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Sunday, June 24, 2018

‘Year of the Pitcher’ Continues to Hold True in the Postseason

People are calling 2010 the “Year of the Pitcher” in professional baseball.  They’re right.  The regular season saw no-hitters from Edwin Jackson, Matt Garza, and Ubaldo Jimenez and perfect games from Roy Halladay and Dallas Braden.  Several others, most notably Armando Gallaraga who was hosed by the ump, came unbelievably close.

Cliff Lee kicked off the 2010 postseason by dominating the Rays on Wednesday and scattering five hits through seven innings of work.  His staff-mate, C.J. Wilson, was equally effective the following day and allowed only two hits to the Rays while leading the Rangers to a 6-0 victory.  How about Roy Halladay?  The Doc tossed a no-hitter in his first ever playoff start on Wednesday.  No big deal.  Tim Lincecum nearly duplicated the feat when he threw a complete game shutout and struck out 14 Thursday night to lead the Giants over the Braves.

Perhaps it’s the ultimate signal that the Steroid Era is behind us.  Maybe we just happen to be witnessing an influx of unbelievable pitching talent.  It’s not like these pitchers are dominating poor lineups; this is the playoffs.  Only four teams from each league make the playoffs in baseball.  Good pitching normally beats good hitting, but not like this.  The Reds were the NL’s best offense through the regular season, yet Halladay made them look like the Mariners on Wednesday.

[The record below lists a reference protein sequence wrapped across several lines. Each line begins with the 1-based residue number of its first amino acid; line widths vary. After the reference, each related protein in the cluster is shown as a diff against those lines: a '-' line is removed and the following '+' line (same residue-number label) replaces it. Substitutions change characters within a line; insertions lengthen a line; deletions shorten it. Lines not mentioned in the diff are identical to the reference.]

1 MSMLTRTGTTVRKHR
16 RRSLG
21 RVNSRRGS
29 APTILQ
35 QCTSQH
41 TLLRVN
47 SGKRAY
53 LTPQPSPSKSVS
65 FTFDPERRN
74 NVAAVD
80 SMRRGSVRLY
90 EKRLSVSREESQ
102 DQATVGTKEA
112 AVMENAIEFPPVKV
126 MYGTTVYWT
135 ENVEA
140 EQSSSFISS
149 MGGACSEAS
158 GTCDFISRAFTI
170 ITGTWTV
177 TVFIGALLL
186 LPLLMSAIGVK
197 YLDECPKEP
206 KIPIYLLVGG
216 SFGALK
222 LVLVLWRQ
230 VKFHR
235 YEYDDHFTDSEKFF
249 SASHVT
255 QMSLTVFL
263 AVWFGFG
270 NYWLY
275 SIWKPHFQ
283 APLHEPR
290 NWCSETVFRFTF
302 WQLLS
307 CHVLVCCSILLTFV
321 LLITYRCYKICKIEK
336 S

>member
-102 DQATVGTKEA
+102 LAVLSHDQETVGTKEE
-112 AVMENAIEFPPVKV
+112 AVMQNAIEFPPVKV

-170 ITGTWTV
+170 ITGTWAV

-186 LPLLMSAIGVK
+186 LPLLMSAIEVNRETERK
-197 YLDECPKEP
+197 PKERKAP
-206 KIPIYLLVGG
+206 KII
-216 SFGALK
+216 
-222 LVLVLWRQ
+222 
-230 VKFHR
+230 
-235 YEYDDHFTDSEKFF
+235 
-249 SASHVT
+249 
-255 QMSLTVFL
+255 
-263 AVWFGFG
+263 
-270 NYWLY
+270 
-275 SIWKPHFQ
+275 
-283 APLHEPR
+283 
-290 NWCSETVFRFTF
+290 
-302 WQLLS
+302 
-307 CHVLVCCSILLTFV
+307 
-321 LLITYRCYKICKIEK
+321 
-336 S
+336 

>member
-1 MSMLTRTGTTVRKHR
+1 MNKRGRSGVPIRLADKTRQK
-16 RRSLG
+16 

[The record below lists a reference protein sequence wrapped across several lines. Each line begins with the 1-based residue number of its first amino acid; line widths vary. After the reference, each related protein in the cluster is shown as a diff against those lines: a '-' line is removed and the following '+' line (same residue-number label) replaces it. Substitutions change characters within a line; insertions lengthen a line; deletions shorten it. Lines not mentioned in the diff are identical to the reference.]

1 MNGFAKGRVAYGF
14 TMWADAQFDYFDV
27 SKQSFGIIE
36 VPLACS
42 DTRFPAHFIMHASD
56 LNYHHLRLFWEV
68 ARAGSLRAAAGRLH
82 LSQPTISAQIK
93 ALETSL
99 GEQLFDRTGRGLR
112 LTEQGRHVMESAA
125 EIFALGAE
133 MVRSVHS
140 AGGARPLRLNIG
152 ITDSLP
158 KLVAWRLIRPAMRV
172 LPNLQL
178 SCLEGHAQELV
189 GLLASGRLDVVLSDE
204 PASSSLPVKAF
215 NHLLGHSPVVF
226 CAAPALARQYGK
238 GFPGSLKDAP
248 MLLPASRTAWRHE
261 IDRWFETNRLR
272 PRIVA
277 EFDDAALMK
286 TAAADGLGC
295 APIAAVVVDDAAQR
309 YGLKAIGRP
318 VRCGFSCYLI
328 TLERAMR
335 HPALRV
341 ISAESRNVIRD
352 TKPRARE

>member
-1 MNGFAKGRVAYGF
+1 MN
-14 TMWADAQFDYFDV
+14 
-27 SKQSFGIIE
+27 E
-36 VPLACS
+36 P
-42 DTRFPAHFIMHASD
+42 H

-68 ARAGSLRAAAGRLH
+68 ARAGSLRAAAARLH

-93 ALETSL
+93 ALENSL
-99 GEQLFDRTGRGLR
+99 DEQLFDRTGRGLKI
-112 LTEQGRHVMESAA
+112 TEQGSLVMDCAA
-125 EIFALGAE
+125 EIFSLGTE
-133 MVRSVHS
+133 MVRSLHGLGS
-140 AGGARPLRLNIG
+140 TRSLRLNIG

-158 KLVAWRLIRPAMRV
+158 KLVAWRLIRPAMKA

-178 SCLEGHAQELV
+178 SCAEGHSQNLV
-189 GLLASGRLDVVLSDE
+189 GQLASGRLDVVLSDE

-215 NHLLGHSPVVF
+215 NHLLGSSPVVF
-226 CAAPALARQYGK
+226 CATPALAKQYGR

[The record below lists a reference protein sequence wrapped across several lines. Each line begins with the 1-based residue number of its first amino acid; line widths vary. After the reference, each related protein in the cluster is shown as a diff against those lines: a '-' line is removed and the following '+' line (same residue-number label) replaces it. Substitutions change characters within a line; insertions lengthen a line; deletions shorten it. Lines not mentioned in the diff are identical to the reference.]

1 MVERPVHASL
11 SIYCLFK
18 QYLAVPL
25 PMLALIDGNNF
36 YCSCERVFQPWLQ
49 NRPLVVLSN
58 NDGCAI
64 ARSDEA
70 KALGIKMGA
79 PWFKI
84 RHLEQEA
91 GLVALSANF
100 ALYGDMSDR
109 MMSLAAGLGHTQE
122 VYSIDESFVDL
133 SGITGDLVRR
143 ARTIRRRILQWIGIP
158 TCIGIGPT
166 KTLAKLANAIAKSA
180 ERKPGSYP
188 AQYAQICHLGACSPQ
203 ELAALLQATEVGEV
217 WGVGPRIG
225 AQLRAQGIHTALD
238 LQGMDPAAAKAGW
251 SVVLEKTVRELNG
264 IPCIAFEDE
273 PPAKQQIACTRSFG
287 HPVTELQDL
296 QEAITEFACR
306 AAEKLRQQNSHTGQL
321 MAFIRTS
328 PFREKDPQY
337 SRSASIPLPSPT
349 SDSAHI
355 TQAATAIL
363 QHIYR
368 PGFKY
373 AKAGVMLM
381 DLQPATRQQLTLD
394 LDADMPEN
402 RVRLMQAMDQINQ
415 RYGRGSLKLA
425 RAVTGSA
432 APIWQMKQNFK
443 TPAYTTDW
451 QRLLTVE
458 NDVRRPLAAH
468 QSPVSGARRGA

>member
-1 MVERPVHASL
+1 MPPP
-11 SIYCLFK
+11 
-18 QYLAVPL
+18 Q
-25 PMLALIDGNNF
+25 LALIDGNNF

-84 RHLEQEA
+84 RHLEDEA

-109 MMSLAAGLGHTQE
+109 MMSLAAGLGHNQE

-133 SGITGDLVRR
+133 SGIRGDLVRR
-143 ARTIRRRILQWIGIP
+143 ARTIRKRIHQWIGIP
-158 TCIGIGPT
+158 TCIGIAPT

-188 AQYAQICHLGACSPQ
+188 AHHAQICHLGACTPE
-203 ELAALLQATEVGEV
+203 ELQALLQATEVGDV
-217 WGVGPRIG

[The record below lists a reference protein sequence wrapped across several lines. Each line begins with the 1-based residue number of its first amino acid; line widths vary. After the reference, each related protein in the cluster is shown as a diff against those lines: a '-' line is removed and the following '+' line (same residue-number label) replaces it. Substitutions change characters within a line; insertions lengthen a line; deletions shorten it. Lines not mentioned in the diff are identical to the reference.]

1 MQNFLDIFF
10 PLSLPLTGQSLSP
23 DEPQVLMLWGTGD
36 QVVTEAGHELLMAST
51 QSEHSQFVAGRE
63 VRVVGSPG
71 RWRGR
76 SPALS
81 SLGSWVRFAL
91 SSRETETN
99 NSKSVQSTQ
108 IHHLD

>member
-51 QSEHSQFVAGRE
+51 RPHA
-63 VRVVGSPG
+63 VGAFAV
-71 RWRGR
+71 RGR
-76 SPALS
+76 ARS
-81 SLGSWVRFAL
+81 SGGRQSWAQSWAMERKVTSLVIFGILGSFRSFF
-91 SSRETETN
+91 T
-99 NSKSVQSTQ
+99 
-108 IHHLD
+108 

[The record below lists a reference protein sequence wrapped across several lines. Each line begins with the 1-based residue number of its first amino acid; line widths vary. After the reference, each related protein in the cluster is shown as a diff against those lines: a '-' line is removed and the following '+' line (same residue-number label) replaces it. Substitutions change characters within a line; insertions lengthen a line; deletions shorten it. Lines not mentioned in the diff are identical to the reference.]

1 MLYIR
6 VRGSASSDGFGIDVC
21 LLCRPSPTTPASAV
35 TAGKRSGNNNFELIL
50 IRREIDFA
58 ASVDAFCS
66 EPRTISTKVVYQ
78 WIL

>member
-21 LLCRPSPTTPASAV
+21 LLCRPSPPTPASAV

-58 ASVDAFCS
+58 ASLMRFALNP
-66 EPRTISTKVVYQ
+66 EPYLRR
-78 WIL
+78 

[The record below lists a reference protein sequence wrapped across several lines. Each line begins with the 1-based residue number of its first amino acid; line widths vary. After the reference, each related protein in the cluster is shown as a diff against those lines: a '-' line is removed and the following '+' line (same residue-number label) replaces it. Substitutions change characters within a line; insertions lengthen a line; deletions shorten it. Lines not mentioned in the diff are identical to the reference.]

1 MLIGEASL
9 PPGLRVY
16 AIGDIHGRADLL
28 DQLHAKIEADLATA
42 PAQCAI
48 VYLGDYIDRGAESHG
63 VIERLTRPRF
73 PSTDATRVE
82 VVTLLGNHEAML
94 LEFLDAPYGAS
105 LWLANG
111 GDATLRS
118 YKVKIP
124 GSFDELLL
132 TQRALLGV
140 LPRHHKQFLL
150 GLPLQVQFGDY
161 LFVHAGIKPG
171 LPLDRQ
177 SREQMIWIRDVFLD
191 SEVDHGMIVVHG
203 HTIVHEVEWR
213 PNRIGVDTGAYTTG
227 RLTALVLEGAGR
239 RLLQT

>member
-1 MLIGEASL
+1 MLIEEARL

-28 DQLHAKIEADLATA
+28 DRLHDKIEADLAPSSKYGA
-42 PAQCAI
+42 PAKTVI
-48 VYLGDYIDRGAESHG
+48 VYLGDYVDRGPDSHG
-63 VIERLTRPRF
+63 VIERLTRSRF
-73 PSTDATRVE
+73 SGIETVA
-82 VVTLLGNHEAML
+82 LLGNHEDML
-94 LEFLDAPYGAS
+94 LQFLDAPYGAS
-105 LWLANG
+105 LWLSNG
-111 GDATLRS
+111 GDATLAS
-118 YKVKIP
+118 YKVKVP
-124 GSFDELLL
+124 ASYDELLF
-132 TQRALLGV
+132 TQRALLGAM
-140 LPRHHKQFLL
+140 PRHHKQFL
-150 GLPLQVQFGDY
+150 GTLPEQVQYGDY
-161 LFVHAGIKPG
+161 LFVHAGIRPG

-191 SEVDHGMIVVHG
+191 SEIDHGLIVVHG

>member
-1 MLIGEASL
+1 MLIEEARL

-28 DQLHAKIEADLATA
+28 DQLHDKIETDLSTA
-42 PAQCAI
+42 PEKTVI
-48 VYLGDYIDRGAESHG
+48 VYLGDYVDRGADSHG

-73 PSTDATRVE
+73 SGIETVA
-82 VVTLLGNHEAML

It’s tough to pinpoint exactly what’s going on until we have a larger sample size.  If this trend continues over the next few seasons, I think it’s safe to say it’s a steroid-related phenomenon.  Whatever the case, the impact of quality starting pitching over the last year has cemented the Phillies as the World Series favorite.  The Yankees lineup is obnoxiously potent, but they look plenty beatable with the way things have gone this year.  If New York’s starting pitching comes through, they’ll be tough to beat.  Unless one of the Phillies starters falls off the face of the earth, it’s tough to envision a situation where the Year of the Pitcher doesn’t win out.

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